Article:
Saturday, January 14, 2006


Is Van Meter Planning to Run for Re-election?

Iris Van Meter, who ran for the Kansas State Board of Education as a stealth candidate in 2002, is one of the six wingnuts on the board who voted to gut science standards and to approve appointment of Bob Corkins as Education Commissioner. Her term is up in November, but she shows no signs of running for re-election.

Van Meter, one of four right-wing board members up for election in November, is the only one not to have received campaign cash from the Free Academic Inquiry and Research and the Kansas Republican Victory Fund state and federal PACs. The others, Bacon, Morris, and Willard all received $2,000 from political action committees tied to the Kansas Republican Assembly.

Moreover, Van Meter hasn't filed a campaign finance report with the Kansas Governmental Ethics Commission for two years. Her last report, covering 2003, was filed Jan. 8, 2004. Board members who plan to run for re-election have filed two annual reports since then.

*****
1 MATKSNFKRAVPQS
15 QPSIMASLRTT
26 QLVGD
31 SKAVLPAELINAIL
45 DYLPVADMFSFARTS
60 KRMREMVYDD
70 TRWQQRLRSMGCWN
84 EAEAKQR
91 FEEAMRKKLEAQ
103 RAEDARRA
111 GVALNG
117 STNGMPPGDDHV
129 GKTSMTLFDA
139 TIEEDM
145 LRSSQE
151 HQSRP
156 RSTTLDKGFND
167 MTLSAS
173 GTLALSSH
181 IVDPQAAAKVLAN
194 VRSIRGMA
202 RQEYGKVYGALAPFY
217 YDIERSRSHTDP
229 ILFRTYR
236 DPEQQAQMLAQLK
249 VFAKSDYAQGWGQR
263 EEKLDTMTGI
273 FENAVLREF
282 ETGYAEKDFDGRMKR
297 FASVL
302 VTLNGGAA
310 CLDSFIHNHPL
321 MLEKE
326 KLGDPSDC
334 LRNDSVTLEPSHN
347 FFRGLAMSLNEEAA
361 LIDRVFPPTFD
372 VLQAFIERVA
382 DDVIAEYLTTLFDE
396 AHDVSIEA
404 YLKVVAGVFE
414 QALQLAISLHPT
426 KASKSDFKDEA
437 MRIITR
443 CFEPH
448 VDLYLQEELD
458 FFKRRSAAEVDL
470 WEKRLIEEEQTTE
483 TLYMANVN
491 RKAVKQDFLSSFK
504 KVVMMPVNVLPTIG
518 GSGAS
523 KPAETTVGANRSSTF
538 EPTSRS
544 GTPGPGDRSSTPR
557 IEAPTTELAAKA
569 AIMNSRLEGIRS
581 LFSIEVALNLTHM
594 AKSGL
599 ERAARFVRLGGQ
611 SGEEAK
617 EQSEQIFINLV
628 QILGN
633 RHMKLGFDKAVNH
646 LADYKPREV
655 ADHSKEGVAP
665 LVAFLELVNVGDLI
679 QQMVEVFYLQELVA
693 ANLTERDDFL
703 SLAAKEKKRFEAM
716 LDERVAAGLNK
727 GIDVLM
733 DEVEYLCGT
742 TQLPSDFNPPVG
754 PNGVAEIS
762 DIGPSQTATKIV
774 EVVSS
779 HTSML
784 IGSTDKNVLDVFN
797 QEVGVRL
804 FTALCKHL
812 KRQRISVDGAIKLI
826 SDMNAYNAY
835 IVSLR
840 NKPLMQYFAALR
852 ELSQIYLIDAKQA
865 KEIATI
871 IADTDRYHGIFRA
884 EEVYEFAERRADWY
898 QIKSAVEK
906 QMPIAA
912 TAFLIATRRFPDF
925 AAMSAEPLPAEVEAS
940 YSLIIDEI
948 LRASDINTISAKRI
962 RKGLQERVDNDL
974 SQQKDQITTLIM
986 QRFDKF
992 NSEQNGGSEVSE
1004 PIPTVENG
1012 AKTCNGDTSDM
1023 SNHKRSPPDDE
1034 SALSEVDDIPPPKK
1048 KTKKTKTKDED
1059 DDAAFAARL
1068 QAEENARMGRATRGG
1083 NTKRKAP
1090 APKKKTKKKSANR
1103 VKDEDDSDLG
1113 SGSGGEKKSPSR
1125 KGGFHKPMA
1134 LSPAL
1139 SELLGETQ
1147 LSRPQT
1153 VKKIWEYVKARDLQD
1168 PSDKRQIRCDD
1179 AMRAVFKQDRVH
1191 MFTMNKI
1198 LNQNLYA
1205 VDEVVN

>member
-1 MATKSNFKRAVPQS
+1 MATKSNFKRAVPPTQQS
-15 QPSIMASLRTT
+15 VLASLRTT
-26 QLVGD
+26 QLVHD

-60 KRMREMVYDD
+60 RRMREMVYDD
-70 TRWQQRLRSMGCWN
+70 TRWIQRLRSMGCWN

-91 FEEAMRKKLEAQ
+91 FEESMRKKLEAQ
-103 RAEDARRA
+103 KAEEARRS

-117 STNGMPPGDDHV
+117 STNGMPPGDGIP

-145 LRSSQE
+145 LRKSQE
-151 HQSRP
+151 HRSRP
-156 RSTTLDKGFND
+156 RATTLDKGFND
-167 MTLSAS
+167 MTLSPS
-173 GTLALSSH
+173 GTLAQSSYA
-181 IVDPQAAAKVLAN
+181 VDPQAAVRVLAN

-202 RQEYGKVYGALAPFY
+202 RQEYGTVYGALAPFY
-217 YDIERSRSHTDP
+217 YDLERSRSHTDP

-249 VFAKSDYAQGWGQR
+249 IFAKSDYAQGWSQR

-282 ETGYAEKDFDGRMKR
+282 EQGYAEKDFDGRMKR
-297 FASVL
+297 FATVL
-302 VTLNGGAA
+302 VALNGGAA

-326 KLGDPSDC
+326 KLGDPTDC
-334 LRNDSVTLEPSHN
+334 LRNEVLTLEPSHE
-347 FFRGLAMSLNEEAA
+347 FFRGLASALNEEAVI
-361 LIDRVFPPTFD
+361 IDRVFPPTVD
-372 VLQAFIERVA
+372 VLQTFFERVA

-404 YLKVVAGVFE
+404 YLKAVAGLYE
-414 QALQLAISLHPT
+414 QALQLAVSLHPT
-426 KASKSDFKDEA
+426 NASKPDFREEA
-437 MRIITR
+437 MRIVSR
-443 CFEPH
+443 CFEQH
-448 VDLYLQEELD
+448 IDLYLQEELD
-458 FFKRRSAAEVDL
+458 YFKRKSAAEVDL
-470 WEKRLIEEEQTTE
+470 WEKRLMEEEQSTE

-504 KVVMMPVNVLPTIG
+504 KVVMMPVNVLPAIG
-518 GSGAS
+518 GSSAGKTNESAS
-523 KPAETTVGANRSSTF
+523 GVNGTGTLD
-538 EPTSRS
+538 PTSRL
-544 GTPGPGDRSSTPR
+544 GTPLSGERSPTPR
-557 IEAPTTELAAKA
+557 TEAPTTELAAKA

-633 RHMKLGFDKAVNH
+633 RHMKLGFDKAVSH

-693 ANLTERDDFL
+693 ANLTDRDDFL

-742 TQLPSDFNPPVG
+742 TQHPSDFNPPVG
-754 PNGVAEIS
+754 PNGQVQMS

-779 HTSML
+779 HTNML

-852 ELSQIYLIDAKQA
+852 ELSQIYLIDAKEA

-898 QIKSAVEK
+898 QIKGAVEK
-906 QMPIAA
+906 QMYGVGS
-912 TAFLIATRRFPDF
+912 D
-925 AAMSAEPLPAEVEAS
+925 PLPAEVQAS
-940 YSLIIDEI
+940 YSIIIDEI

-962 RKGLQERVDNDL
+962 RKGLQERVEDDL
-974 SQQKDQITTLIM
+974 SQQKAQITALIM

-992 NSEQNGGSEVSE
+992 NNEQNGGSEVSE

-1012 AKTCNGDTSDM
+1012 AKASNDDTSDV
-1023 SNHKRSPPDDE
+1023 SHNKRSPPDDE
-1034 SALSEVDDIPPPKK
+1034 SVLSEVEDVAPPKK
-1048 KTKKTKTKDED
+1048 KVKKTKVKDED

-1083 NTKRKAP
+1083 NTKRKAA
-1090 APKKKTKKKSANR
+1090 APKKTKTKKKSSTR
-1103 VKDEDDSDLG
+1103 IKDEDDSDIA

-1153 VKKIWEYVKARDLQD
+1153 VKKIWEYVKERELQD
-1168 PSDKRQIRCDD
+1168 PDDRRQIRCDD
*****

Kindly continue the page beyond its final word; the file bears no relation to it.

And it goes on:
At the end of 2003, Van Meter reported she had no cash on hand in her campaign fund.

While it can't be ruled out that Van Meter will begin to raise money later on, or that the right is planning to run another stealth candidate in her place, at this time, the only announced candidate is Dr. Kent Runyan, a Democrat and Pittsburg State University Professor of Education.

Runyan, announced his intention to file for the 9th District Board of Education seat and filed a campaign finance report demonstrating that he's an active candidate.

“The time to stop wasting our precious resources on politically ideological battles is now,” says Runyan. “While Kansas teachers face the battles of their professional lives with looming No Child Left Behind testing requirements, our current board member has failed to respond, instead choosing to spend the last six months updating science standards that were perfectly fine from the beginning.”


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